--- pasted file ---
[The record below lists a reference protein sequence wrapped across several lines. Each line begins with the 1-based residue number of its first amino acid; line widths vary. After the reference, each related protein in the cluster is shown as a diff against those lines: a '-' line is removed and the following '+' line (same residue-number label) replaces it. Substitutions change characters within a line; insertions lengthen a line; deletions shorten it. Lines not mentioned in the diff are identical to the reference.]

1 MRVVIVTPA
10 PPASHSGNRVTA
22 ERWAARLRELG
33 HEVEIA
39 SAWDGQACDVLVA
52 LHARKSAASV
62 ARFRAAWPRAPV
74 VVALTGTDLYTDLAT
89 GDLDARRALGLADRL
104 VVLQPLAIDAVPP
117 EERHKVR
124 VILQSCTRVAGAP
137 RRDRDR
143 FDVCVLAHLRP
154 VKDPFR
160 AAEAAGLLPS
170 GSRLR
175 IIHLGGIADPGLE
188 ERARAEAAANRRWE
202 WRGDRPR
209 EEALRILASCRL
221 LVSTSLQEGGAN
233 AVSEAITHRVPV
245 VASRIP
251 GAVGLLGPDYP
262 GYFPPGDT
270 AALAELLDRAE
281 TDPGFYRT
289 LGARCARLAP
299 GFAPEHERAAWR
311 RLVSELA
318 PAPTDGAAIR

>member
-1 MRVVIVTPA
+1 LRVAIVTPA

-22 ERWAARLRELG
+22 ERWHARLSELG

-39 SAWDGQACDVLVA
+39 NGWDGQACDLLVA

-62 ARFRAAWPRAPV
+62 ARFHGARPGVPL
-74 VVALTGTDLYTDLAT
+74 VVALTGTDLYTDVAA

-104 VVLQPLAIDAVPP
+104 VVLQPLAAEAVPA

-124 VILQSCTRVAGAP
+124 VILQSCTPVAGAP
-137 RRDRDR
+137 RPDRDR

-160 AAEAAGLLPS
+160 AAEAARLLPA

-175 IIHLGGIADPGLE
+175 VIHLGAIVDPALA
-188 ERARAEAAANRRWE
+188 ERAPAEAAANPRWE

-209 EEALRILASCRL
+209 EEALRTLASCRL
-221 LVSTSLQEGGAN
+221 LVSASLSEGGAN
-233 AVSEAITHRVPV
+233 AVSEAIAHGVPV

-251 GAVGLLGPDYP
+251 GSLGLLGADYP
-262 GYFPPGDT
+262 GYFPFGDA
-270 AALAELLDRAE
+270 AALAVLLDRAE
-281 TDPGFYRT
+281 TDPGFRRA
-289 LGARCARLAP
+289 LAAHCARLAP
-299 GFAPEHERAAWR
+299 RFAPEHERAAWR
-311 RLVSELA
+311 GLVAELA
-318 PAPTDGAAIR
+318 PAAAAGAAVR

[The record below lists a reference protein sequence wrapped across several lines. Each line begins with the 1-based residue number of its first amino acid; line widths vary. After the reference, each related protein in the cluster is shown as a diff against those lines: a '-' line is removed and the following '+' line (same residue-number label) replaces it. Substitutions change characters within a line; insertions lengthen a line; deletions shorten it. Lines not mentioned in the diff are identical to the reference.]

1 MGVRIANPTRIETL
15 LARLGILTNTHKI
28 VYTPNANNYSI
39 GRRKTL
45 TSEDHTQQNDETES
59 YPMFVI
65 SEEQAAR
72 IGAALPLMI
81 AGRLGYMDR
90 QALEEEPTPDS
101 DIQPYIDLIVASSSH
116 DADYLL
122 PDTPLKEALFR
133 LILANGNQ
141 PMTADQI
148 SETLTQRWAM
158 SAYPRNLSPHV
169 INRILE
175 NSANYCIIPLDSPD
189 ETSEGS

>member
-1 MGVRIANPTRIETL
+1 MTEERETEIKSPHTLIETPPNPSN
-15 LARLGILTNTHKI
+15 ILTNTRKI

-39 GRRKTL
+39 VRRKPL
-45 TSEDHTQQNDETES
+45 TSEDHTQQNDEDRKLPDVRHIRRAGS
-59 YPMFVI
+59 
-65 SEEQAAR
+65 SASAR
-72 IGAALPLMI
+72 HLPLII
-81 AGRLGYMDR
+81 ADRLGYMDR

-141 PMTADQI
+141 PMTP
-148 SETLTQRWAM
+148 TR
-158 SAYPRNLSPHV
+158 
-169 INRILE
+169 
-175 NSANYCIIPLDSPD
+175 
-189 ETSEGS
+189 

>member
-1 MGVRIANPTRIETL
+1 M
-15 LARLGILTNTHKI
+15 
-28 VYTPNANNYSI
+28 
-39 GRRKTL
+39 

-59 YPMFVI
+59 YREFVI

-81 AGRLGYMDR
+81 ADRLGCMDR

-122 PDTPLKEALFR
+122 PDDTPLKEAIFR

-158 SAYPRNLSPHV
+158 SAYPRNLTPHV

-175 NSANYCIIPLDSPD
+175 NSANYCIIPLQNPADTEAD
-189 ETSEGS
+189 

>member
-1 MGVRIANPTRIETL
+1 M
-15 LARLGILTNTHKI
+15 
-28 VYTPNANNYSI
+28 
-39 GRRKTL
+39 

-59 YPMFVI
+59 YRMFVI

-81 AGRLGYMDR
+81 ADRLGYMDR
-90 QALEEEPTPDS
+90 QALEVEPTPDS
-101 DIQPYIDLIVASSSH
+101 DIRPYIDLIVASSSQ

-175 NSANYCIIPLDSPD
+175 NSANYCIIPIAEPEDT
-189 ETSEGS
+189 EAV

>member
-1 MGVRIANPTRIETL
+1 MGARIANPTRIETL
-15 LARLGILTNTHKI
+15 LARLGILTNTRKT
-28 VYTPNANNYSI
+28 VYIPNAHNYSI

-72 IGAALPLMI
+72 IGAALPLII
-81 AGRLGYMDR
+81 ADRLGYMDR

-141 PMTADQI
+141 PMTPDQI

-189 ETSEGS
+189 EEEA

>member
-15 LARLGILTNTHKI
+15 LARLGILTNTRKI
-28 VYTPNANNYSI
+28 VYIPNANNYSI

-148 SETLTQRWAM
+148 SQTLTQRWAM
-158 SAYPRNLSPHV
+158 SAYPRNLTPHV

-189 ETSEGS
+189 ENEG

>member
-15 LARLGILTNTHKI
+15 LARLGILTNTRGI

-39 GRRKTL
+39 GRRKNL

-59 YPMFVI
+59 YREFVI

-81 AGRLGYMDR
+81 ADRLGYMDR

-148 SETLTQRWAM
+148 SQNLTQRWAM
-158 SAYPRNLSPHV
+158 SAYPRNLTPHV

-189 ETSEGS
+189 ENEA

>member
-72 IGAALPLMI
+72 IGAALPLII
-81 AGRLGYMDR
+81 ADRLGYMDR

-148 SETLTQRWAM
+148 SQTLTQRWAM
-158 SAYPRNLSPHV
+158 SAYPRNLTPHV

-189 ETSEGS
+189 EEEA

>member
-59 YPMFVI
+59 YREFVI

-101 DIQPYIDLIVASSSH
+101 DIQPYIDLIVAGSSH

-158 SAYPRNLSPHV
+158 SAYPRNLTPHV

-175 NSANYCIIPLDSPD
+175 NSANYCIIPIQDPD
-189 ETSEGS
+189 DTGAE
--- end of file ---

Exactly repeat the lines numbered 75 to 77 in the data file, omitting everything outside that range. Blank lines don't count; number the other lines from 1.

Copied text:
-311 RLVSELA
+311 GLVAELA
-318 PAPTDGAAIR